Updated: Oct 29
Artistic rendering depicting gray luxury apartments versus green middle-income housing
Local elections always matter, but this one is significant. Chapel Hill is at a crossroads, with one path very gray and another more intentionally green.
Our current path is the gray one. Look around and count the number of high-rise apartments and concrete parking decks that have shot up over the past few years. Look at the towering growth downtown and plans for more. Read Chapel Hill’s new land use ordinance (LUMO) to understand the town’s plan to “infill” single-family neighborhoods with more units. Growth is needed, but despite all these new structures and plans, the town has not added a single park in nearly 15 years.
The town offers a solution, a Complete Communities strategy, of which greenways are a cornerstone. In theory, greenways will connect us so we can bike and walk instead of driving around in cars. As former vice chair of Chapel Hill’s Parks, Recreation and Greenways Advisory Commission (PRAC), I love this idea. Advocating for more greenways was a reason I joined the PRAC in the first place.
Unfortunately, I am skeptical—a mile of paved greenway costs between $1M- and $1.5M. My experience at the PRAC taught me an important lesson. Chapel Hill doesn’t spend much on parks or greenways. Despite years of promises to build greenways, we still only have 17.6 miles of them. Our most recent greenway piece was completed back in the summer of 2021.
This past year, there were some critical park funding actions, such as using one-time federal funds (ARPA) to address some of the town’s most urgent park needs and passing a “Pennies for Parks” tax increase to generate approximately $1M a year for park projects in the future.
$1M per year sounds solid, right? It certainly did to me as vice chair of the PRAC because it is over four times what the town had spent on park projects for years.
However, $1M per year is not enough to cover a mile of paved greenway, not enough to re-turf three soccer fields, not enough to resurface six tennis courts, and not sufficient to build new pickleball courts.
In short, a budget of $1M per year can only cover basic repairs and minor projects. When we can barely find money for our basic park needs, even when given one-time federal funds and raising taxes, how will we see millions of dollars for new greenways?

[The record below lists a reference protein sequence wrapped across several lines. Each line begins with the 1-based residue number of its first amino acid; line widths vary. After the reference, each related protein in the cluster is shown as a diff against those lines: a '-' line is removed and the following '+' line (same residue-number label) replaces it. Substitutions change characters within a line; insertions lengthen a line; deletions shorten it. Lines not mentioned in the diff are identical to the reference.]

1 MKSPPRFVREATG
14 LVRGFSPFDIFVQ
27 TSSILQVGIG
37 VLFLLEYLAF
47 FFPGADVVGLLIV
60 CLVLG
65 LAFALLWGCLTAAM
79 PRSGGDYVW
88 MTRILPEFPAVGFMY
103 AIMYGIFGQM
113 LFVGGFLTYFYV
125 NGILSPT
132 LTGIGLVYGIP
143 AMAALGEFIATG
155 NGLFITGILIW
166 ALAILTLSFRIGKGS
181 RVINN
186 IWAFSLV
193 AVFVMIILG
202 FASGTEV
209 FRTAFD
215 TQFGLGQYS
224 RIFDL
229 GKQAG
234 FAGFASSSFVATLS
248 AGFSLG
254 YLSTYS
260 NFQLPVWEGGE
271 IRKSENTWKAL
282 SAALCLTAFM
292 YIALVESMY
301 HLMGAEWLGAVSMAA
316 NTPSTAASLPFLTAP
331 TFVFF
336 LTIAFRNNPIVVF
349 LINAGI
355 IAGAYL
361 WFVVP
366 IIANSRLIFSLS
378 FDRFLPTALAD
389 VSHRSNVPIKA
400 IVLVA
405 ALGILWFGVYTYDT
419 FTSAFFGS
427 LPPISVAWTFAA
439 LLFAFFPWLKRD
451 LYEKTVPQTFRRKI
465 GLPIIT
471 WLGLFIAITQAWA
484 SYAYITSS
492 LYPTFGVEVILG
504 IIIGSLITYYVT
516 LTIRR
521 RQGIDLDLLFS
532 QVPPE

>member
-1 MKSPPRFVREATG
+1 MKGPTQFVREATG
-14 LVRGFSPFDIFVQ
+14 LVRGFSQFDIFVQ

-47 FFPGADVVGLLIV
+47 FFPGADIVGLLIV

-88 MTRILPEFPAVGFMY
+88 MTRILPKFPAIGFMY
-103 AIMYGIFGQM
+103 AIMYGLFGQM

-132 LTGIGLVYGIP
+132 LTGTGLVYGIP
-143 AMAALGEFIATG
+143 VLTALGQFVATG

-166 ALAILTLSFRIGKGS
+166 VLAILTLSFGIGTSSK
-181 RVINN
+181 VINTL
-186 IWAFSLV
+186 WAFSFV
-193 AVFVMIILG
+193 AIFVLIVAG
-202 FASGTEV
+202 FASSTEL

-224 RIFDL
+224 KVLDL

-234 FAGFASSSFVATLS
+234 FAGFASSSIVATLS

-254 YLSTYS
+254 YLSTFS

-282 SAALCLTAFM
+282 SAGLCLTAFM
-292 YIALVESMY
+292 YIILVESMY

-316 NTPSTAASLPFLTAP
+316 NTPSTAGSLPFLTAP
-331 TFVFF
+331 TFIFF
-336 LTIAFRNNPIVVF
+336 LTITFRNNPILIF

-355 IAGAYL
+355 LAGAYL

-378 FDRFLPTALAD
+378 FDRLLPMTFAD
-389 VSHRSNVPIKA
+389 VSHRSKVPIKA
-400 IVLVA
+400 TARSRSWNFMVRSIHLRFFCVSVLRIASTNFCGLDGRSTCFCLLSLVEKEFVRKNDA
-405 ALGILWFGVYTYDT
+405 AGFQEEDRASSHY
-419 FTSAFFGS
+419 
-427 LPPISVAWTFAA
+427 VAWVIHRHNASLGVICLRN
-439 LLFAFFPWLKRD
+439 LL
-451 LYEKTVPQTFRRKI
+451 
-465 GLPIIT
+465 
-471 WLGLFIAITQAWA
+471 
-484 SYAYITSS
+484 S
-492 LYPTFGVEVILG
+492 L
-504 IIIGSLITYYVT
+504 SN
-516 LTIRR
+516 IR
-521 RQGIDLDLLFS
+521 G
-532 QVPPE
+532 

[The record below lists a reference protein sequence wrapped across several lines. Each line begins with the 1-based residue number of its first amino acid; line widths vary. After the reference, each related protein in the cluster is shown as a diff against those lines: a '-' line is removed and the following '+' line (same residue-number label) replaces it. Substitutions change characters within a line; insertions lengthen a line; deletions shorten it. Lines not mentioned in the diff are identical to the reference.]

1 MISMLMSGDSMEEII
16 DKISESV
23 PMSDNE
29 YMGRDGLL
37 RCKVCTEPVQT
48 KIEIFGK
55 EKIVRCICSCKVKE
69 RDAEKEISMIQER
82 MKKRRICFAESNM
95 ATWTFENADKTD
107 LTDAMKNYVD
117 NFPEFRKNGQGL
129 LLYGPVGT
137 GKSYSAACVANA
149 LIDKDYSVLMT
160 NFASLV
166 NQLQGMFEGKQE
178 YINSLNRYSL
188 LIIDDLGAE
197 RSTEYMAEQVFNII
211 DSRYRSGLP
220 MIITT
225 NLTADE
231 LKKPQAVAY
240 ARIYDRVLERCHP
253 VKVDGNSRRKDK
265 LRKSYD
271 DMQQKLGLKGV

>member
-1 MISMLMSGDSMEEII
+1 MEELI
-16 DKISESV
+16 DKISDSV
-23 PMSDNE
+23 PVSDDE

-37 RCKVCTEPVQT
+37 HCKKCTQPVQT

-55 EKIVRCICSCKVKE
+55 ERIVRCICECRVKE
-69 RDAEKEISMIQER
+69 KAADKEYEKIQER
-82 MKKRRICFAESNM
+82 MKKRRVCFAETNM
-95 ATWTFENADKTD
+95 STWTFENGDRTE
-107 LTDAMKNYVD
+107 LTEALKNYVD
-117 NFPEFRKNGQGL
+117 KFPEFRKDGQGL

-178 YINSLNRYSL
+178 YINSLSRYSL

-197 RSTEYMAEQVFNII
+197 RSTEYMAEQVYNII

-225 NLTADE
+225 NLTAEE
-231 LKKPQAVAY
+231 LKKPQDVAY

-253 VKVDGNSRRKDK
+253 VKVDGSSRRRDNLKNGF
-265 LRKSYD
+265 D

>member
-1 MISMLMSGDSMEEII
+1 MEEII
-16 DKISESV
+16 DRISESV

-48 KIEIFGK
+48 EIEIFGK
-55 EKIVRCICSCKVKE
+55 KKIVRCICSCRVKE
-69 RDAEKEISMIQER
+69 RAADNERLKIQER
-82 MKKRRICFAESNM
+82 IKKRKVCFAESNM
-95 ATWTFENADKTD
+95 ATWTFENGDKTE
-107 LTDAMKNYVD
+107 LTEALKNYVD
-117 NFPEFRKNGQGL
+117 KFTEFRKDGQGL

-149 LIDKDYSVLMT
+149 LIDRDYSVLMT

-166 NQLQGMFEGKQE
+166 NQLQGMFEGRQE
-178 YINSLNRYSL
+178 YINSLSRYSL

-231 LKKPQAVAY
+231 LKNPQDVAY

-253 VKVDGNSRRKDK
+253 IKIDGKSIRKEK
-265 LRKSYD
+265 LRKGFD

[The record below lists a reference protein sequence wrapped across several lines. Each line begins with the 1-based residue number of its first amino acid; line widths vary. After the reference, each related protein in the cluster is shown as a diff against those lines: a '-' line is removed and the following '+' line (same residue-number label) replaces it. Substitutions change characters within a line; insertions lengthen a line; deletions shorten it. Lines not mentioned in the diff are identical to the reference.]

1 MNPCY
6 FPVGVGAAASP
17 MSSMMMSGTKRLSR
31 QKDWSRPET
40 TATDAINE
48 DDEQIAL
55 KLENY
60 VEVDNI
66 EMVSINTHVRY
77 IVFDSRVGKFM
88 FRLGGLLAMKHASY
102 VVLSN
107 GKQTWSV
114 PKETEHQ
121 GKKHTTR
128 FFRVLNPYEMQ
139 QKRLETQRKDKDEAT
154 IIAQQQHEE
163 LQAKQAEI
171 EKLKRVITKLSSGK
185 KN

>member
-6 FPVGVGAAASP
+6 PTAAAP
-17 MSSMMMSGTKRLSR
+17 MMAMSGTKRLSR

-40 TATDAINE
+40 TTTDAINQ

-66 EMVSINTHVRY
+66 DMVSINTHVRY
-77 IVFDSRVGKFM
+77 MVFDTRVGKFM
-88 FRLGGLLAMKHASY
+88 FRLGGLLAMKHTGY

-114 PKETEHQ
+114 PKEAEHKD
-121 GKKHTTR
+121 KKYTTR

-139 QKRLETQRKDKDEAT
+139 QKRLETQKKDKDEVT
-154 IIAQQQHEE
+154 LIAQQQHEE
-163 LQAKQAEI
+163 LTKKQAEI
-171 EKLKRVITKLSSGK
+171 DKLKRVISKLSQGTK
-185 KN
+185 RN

The town might note it has recently received a $1M federal grant for greenways. However, again, $1M is not enough to cover even a mile of paved greenway. Nor is this money intended to be spent constructing one. This grant is for greenway planning and design, not construction.
Let’s pretend the town finds the millions of dollars needed to build the approximately 25 miles of greenways in the Complete Communities strategy. Well, the strategy still has a significant problem: where are the parks? The design references Chapel Hill’s 2013 Parks Master Plan and discusses “linear parks.” It’s hard to see how “linear parks” can meet the needs the 2013 Parks Master Plan outlines. Those needs, from 10 years ago, include spaces like 6-8 new soccer fields, 3-6 new tennis courts, a splashpad, and a community park for the eastern side of Chapel Hill. Where is the land for these spaces? Without land or money for parks to support our growth, Chapel Hill’s path is looking even grayer.
There is a greener path.
Look around Chapel Hill and decide whether you want gray or green. I chose the greener path, so I support Adam Searing for Mayor and David Adams, Breckany Eckhardt, Elizabeth Sharp, and Renuka Soll for Town Council. Without new leaders with a greener vision, I fear the town will go gray. And once the concrete goes in, it is tough to get back out.
Once the concrete goes in, it is tough to turn it green.
Leah Boucher is a long-time Chapel Hill resident who served with Renuka Soll on the town’s Parks, Greenways, and Recreation Advisory Commission for three years. She is currently serving as campaign manager for Renuka Soll.